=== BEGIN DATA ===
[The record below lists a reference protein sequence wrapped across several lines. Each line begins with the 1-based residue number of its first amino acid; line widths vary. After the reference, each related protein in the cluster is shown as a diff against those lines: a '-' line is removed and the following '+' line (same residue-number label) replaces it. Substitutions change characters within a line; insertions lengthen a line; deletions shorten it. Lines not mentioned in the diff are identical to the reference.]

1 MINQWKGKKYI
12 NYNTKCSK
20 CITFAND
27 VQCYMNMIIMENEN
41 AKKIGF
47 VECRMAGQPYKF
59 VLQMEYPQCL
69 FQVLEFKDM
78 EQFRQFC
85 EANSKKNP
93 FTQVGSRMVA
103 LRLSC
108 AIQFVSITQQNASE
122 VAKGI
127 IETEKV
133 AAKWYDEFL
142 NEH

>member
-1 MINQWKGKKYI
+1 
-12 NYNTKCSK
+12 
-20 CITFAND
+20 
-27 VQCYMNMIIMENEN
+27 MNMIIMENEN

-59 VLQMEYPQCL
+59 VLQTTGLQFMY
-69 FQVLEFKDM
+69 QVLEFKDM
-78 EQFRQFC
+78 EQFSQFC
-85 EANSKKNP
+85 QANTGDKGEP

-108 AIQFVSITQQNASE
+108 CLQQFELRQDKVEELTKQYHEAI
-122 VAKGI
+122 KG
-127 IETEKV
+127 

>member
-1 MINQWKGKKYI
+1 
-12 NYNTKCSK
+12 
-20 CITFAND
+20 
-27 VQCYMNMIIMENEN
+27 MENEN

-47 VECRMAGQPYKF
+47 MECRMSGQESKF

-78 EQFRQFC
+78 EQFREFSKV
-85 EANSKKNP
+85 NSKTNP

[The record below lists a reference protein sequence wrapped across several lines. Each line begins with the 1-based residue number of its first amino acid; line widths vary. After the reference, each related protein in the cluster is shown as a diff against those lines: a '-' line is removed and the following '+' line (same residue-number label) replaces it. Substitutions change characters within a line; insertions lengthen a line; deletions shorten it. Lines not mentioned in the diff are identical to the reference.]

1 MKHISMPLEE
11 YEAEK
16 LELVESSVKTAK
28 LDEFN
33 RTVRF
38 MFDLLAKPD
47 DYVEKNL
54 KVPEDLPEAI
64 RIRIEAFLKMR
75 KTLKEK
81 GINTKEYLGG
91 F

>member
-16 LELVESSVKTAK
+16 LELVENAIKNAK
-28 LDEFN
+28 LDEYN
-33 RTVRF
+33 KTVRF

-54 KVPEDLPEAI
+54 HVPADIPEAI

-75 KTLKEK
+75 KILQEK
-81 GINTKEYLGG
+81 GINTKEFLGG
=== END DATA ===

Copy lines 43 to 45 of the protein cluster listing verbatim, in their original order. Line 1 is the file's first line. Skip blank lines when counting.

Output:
-1 MINQWKGKKYI
+1 
-12 NYNTKCSK